Over at Ahead of the Heard, education policy expert Chad Aldeman gave his thoughts on what Speaker of the House John Boehner’s resignation means for those of us watching the ESEA reauthorization fight. Here’s a hint: it’s not great.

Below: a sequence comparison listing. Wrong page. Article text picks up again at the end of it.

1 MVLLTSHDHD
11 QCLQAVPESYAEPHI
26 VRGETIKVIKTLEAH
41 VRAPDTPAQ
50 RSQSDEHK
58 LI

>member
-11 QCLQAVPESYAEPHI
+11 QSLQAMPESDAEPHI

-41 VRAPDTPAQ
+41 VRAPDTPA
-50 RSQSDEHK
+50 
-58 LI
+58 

The politics of ESEA don’t get any easier with Boehner’s departure. In fact, they’re a sign that the politics are much harder than anyone had admitted publicly. The House GOP barely passed its version of a bill, the Student Success Act, on a party-line vote earlier this summer. That bill was barely conservative enough for the House GOP (passing just 218-213), and President Obama and Democrats in the Senate signaled they would not sign off on that bill, which lacks protections for students or taxpayers. Boehner’s departure has likely already set off a leadership crisis behind closed doors, and the next Speaker is going to have an even tougher time trying to broker compromise. And I haven’t even mentioned next year’s presidential elections, which will heat up as we get closer to the actual voting that begins in February.